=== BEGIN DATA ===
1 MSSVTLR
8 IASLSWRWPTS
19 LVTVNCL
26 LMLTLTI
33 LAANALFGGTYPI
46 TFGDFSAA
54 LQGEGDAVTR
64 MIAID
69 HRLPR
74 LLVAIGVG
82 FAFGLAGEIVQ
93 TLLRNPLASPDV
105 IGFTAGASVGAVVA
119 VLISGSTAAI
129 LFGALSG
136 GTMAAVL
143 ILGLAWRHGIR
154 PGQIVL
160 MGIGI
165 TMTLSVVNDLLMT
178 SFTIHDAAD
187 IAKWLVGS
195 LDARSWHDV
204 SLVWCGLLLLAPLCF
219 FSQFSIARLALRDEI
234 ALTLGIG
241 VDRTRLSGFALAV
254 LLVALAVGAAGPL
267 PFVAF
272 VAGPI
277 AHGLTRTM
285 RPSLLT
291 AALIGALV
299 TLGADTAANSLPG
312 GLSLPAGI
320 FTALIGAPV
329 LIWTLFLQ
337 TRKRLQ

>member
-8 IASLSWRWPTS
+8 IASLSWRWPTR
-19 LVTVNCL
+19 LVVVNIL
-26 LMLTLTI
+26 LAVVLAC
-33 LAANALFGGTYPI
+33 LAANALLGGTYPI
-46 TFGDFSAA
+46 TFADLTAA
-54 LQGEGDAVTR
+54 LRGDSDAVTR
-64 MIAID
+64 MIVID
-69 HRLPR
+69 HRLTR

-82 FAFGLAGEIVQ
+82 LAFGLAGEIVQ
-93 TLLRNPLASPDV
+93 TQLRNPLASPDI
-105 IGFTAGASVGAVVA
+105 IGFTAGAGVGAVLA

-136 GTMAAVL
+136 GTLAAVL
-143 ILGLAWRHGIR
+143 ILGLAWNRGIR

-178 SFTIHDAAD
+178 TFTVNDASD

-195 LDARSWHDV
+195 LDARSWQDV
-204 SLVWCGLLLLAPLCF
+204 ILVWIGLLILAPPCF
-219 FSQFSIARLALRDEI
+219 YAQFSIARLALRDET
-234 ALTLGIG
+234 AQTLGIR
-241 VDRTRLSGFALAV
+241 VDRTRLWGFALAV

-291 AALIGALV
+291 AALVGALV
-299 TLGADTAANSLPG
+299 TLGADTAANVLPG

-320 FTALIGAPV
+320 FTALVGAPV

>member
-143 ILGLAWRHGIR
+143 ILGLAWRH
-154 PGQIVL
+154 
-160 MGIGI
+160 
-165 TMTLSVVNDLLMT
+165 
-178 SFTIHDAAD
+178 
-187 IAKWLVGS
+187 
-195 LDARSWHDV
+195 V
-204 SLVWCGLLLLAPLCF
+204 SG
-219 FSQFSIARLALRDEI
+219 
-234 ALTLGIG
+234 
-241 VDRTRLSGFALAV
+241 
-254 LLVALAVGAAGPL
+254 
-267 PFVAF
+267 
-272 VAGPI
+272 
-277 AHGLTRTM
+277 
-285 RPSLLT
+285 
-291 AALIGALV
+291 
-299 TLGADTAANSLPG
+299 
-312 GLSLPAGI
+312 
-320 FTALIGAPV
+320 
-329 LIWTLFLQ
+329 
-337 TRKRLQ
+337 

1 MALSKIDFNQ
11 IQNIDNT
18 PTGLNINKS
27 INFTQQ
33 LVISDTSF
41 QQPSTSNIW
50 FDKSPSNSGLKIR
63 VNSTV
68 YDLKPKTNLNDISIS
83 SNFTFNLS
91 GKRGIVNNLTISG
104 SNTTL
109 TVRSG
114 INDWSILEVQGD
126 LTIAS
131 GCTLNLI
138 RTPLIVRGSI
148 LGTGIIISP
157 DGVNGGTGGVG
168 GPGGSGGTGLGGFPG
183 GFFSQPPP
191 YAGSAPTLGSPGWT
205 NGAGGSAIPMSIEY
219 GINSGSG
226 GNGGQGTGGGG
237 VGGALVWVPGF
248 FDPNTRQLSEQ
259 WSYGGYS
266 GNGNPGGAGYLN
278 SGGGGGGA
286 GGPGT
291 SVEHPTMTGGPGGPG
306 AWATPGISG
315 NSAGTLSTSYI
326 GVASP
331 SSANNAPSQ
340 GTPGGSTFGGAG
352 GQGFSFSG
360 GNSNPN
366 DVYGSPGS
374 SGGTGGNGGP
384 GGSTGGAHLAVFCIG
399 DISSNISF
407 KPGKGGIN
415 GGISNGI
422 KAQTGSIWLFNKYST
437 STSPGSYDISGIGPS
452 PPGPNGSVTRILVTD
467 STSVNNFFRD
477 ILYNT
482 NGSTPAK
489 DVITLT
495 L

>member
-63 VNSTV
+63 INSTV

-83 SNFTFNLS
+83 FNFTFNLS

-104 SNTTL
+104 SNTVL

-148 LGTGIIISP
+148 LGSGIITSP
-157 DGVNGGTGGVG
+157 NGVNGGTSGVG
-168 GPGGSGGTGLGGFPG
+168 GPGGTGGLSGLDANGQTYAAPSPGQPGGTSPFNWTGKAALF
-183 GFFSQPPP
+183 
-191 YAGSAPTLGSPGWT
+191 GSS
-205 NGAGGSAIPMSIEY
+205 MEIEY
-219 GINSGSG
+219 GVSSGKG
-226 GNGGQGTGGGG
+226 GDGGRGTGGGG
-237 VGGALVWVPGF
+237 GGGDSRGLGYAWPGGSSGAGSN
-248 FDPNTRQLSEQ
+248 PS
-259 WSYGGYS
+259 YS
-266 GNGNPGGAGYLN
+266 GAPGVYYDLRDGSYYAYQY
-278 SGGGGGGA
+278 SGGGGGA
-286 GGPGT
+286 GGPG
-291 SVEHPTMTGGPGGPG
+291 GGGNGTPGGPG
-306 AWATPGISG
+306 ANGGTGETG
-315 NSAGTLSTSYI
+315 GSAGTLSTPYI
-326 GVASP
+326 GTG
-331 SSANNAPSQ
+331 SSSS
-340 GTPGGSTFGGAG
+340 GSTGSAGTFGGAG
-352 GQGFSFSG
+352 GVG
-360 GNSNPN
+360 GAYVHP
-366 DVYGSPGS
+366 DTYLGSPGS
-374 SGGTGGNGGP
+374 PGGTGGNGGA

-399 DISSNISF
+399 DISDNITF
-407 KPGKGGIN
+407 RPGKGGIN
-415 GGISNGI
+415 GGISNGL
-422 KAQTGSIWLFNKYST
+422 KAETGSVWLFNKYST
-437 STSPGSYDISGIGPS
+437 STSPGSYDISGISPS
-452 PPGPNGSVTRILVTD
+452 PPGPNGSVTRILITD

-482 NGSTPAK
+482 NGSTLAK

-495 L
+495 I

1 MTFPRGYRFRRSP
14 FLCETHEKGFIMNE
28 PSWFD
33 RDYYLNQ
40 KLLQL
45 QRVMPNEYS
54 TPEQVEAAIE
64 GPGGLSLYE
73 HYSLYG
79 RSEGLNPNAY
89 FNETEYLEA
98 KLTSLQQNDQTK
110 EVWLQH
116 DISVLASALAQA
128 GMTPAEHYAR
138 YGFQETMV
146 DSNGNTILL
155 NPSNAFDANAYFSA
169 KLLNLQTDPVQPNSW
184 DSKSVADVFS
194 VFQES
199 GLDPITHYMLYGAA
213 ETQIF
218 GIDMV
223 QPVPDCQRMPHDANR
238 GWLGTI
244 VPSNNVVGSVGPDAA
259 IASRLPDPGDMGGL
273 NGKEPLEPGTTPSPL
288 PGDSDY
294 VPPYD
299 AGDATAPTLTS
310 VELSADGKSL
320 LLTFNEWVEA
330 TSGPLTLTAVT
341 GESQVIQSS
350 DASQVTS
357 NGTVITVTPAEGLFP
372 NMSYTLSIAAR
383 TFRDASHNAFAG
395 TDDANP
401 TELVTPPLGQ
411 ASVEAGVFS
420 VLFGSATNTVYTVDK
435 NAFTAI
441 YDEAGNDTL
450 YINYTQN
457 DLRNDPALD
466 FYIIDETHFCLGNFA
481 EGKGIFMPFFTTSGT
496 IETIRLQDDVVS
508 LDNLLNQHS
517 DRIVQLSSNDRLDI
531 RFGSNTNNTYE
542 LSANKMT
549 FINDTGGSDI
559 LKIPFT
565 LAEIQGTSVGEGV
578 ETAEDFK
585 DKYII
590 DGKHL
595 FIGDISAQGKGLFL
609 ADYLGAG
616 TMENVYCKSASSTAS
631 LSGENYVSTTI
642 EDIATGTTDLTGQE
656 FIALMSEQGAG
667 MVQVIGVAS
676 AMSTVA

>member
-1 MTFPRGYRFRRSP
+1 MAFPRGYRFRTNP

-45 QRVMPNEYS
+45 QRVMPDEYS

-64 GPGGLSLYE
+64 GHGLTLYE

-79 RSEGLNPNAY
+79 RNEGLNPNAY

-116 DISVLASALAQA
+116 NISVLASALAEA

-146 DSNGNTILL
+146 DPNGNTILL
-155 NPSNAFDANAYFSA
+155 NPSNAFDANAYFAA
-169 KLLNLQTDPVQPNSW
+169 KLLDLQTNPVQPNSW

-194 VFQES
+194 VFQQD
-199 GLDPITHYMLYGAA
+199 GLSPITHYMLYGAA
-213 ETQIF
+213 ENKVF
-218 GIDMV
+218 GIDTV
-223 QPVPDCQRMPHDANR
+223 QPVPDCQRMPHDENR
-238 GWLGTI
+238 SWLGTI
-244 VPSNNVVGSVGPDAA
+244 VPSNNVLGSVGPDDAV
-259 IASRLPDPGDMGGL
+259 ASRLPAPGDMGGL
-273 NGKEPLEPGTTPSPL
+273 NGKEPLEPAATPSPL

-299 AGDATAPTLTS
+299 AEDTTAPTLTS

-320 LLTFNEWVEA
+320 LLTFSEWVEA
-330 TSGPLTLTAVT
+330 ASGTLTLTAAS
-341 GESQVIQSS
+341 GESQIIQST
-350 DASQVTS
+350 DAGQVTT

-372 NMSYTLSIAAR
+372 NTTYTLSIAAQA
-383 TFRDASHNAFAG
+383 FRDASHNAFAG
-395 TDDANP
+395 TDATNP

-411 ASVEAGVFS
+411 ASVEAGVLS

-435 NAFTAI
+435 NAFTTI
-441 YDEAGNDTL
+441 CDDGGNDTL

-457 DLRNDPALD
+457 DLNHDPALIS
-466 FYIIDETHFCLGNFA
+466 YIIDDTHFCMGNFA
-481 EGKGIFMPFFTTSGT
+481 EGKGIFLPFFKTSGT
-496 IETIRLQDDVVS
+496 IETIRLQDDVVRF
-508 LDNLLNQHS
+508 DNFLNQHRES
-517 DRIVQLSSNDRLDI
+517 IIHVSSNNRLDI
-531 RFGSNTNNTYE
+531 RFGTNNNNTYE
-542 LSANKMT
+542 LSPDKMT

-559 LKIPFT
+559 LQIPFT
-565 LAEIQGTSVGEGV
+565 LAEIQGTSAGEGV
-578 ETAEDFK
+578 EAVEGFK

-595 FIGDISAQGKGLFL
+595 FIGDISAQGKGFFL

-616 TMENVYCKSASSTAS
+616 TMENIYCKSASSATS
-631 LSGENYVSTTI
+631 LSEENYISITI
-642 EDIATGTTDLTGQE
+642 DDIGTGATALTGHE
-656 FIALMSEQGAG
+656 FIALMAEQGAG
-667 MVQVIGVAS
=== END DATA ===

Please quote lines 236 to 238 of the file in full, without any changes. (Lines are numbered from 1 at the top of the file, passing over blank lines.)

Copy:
+374 PGGTGGNGGA

-399 DISSNISF
+399 DISDNITF